5 Advantages of a Diversity in Your Supplier Base
Some of the world’s largest companies, such as Walmart, Accenture, and Johnson & Johnson, are in on one of procurement’s best-kept secrets: supplier diversity. Supplier diversity is a proactive business program encouraging the process of sourcing supplies from minority-owned, women-owned, veteran-owned, LGBT-owned, service-disabled veteran-owned, historically underutilized businesses, and SBA-defined small business vendors.
Supplier diversity is a best practice that should be instilled in every organization. Not only does it benefit the community around you, but it also provides a distinct competitive advantage for businesses.
In a report titled “ROI-related Supplier Diversity”, the Hackett Group found companies who participate in a long-term supplier diversity program can generate a 133% greater ROI than those firms who look no further than the suppliers they traditionally rely upon. The report claims supplier diversity programs also drive an additional $3.6 million to an organization’s bottom line for every $1 million spent in procurement operating costs.
Beyond ROI, the Hackett Group concluded that procurement organizations who work with a diverse supplier base also had lower overall operating costs and spent 20% less on their buying operations. This success all occurred while employing half the number of people in their procurement department.
We dive deeper into the world of supplier diversity and give you five reasons why you should be taking advantage of procurement’s best-kept secret:
If you continually use the same suppliers without branching out into new, diverse markets, you risk stymieing the creative benefits you should be receiving. We should encourage new small and medium-sized businesses because they bring along the added innovation advantages, differentiating themselves from their competitors. Small businesses, unlike their larger counterparts, are more agile and can create and innovate quickly. Buyers should capitalize on this opportunity because if they continue to use their larger, more traditional suppliers, they are not going to experience the depth and breadth of innovation that naturally occurs when you have a diverse supply base.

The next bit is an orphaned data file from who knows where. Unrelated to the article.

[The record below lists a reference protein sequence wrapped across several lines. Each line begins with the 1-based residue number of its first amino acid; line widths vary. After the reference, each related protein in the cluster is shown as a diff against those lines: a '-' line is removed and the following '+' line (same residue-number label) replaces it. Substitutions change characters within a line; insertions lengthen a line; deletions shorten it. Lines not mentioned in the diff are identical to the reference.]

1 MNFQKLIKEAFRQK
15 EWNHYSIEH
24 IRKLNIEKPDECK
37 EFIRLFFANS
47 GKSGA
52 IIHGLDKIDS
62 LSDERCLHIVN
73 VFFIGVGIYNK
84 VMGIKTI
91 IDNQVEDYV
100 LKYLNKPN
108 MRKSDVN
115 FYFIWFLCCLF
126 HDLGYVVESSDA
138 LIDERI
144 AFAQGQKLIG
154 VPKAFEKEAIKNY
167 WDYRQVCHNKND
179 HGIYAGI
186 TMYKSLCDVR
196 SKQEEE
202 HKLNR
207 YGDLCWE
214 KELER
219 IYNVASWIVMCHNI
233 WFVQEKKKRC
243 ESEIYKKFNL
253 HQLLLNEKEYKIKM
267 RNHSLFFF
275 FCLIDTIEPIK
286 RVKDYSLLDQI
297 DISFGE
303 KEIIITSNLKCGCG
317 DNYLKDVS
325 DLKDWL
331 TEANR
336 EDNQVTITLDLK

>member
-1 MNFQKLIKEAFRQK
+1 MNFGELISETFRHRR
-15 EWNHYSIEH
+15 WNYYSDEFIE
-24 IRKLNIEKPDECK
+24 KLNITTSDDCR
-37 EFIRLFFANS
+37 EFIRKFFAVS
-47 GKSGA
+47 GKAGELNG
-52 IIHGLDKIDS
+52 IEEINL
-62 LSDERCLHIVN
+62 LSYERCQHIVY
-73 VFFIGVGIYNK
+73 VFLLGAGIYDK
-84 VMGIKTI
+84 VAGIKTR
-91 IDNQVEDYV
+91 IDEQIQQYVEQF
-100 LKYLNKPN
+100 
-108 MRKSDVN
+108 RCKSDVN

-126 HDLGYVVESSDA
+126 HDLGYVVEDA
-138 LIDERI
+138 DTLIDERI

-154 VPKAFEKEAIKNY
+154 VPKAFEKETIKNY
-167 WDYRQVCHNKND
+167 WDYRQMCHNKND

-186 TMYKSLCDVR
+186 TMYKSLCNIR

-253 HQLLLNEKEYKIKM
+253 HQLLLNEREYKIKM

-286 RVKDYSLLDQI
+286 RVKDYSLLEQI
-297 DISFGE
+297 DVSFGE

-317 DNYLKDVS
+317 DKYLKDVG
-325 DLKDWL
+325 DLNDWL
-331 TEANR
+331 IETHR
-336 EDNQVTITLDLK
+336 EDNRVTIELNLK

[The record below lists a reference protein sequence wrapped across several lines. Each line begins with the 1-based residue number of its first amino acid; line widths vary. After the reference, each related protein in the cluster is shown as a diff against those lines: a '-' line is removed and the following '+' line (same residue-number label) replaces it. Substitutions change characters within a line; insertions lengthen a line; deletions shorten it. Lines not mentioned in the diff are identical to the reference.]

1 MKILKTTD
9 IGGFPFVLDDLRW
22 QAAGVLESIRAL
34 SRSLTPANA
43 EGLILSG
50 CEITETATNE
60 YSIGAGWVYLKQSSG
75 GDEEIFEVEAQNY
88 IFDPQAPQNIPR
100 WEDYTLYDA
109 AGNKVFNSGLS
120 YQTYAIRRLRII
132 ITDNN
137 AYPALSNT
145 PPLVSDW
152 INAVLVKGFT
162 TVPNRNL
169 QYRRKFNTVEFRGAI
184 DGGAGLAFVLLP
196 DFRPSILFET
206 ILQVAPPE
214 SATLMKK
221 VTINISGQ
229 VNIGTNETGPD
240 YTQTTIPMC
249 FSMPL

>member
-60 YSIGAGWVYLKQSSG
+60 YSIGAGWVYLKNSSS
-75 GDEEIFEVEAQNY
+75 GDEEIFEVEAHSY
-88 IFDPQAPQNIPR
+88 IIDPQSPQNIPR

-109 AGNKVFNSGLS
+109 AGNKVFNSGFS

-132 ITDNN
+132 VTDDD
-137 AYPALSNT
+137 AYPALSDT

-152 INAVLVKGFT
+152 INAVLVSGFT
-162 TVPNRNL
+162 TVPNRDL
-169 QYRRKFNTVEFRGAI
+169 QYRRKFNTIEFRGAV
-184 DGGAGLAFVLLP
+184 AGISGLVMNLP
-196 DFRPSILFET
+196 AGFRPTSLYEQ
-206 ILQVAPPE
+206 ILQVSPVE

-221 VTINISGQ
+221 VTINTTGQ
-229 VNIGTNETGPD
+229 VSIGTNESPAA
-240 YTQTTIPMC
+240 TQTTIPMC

Provides multiple procurement channels for goods and services
Procuring a large database of suppliers from which to source opens up the opportunity to create scenarios that involve multiple suppliers for one sourcing event. This allows you (the buyer) to promote and engage several suppliers while simultaneously reducing the overall cost of the product/service. Additionally, multiple channels also allow you to analyze the prices, location, and range of goods of several suppliers and choose the one that works best for them. A final benefit to having multiple channels is the volume of opportunities created by forging new relationships with suppliers’ alliances.
Drives up competition, driving down prices
When sourcing the products you need, there are many factors you take into consideration when choosing a supplier. Whatever factors they may be – price, location, service levels, deliverable date, etc. – suppliers are looking to give you the best deal they can to win your business. This drives competition between suppliers, which reduces your direct and indirect spend.
Displays your company’s interest in and commitment to the economic growth of your community
Contracting with local small-medium sized enterprises (SMEs) or minority business enterprises (MBEs) has a profound effect on your surrounding community. By contracting with these suppliers, you’re helping increase spend and consumption while promoting job creation on the local level. Engaging with local suppliers enhances and bolsters the communities you live and work in, and in the end, isn’t that what matters most?
Allows access to a whole different network
Organizations implementing supplier diversity programs are more likely to penetrate new markets and gain new customers. As you reach out to more and more suppliers, you will become privy to each of their business networks and certification networks. For example, the National Veteran-Owned Business Association (NaVOBA) certifies veteran-owned businesses. NaVOBA likely has an event list they attend for networking purposes. By attending those events, you will gain access to new suppliers and relationships in the space.
Supplier diversity is a business practice that is instrumental in improving your bottom-line, and as we’ve reviewed above, it will benefit your business in more ways than impacting spend. Discover how you can strengthen your supplier diversity programs and bring these five advantages to your business with Supplier Management.